Author: Professor Clare Brock
If you watched the democratic debates, you might have heard Amy Klobuchar bring up gerrymandering. This is a common subject to tackle in Introductory U.S. Government classes, but it can be tough for students to understand who does it, how it works, and why it matters. Fortunately, some great online resources are available to make the topic more approachable.
The Gerrymandering project
Before coming to class, students can read the 538 Interactive Blog Post “The Gerrymandering Project.” Assign students in advance to pick a side – pro or con gerrymandering, then host an in class debate dealing with the following questions: Do you think it is possible to get rid of gerrymandering? Should we try to reduce it, and if so, why (or why not) and how? This also makes a great discussion board, if you’re teaching online.
Online games are another great way to get students to understand politics in a very hands-on way. Ask students to play “Mission 2: Partisan Gerrymander” in the Redistricting Game, then discuss. Ask them to think about whether gerrymandering all just part of the “politics game,” or if they think that it is bad for representation? Ask them to consider – if they believe that partisan gerrymandering does harm democracy, who would they like to see drawing districts instead?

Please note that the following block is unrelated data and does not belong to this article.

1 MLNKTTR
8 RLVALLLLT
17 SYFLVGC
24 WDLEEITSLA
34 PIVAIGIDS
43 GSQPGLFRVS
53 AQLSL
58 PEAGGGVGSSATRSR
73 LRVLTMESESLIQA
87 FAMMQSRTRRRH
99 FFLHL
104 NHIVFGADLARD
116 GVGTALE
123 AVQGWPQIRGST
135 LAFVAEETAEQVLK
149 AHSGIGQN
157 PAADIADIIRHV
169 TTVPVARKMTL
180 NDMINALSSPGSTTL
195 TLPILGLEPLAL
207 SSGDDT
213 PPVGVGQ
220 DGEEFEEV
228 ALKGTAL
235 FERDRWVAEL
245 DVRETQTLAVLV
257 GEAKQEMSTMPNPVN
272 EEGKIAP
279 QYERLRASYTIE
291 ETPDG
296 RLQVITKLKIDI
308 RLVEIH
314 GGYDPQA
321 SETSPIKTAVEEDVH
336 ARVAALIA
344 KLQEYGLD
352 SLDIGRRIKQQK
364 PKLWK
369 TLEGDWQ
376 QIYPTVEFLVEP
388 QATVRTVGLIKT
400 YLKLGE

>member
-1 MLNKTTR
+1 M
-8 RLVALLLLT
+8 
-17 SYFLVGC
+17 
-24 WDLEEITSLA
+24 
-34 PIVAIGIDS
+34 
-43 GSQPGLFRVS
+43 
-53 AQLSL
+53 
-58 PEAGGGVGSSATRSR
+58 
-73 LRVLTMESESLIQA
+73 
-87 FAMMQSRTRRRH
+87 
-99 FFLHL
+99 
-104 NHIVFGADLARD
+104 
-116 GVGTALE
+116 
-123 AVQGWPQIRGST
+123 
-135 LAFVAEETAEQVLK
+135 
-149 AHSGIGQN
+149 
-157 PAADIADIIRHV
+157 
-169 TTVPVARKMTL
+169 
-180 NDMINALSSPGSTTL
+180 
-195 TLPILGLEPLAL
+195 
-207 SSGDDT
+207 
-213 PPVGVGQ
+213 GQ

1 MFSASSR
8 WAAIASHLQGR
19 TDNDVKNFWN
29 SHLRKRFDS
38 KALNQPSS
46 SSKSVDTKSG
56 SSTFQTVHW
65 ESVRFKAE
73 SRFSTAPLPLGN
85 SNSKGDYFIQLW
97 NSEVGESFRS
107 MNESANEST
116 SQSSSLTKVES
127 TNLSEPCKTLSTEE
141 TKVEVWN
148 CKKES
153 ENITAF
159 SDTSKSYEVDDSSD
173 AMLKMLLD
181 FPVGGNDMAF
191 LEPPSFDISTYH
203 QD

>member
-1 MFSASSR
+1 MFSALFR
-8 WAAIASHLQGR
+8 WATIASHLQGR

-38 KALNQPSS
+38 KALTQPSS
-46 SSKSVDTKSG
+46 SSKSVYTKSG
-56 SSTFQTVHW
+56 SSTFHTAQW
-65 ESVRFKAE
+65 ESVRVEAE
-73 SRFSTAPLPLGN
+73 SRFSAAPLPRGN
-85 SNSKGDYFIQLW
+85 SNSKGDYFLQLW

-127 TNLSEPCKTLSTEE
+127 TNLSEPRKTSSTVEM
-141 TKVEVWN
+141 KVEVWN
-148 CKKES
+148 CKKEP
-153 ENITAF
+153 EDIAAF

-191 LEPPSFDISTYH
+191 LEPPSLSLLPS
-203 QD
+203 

If you’re teaching Congress, the gerrymandering discussion can be particularly useful both in discussing campaigns and elections, as well as when discussing types of representation. Students can consider how different types of gerrymandering lead to different types of representation, and who benefits from that. Given that racial gerrymandering is the only type of gerrymandering not permissible, you can lead this into a discussion of descriptive versus substantive representation, and how those two types of representation might or might not overlap.